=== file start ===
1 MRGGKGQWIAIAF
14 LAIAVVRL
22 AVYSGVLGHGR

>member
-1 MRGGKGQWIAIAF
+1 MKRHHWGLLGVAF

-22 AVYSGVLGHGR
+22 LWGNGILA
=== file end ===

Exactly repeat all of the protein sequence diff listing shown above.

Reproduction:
1 MRGGKGQWIAIAF
14 LAIAVVRL
22 AVYSGVLGHGR

>member
-1 MRGGKGQWIAIAF
+1 MKRHHWGLLGVAF

-22 AVYSGVLGHGR
+22 LWGNGILA